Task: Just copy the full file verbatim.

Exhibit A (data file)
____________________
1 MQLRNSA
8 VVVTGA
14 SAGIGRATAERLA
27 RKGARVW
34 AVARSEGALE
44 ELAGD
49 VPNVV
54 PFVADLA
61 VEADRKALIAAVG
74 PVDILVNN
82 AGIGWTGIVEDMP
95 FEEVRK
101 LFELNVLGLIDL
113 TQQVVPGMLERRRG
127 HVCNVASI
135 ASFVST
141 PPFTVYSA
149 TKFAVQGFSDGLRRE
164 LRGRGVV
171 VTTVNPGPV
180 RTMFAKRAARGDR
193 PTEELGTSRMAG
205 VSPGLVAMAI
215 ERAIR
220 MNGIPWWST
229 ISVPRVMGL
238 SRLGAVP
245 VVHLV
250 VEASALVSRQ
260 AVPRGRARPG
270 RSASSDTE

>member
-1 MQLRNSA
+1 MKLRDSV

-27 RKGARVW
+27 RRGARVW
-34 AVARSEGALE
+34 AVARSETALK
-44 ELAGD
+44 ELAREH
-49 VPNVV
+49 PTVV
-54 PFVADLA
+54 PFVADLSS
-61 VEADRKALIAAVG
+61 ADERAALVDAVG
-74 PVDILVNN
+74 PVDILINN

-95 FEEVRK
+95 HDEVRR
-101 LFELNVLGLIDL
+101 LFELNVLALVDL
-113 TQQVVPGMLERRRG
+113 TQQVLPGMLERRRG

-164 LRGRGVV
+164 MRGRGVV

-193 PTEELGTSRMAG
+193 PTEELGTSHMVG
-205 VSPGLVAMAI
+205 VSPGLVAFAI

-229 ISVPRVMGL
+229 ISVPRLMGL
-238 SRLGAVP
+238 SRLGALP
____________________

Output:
1 MQLRNSA
8 VVVTGA
14 SAGIGRATAERLA
27 RKGARVW
34 AVARSEGALE
44 ELAGD
49 VPNVV
54 PFVADLA
61 VEADRKALIAAVG
74 PVDILVNN
82 AGIGWTGIVEDMP
95 FEEVRK
101 LFELNVLGLIDL
113 TQQVVPGMLERRRG
127 HVCNVASI
135 ASFVST
141 PPFTVYSA
149 TKFAVQGFSDGLRRE
164 LRGRGVV
171 VTTVNPGPV
180 RTMFAKRAARGDR
193 PTEELGTSRMAG
205 VSPGLVAMAI
215 ERAIR
220 MNGIPWWST
229 ISVPRVMGL
238 SRLGAVP
245 VVHLV
250 VEASALVSRQ
260 AVPRGRARPG
270 RSASSDTE

>member
-1 MQLRNSA
+1 MKLRDSV

-27 RKGARVW
+27 RRGARVW
-34 AVARSEGALE
+34 AVARSETALK
-44 ELAGD
+44 ELAREH
-49 VPNVV
+49 PTVV
-54 PFVADLA
+54 PFVADLSS
-61 VEADRKALIAAVG
+61 ADERAALVDAVG
-74 PVDILVNN
+74 PVDILINN

-95 FEEVRK
+95 HDEVRR
-101 LFELNVLGLIDL
+101 LFELNVLALVDL
-113 TQQVVPGMLERRRG
+113 TQQVLPGMLERRRG

-164 LRGRGVV
+164 MRGRGVV

-193 PTEELGTSRMAG
+193 PTEELGTSHMVG
-205 VSPGLVAMAI
+205 VSPGLVAFAI

-229 ISVPRVMGL
+229 ISVPRLMGL
-238 SRLGAVP
+238 SRLGALP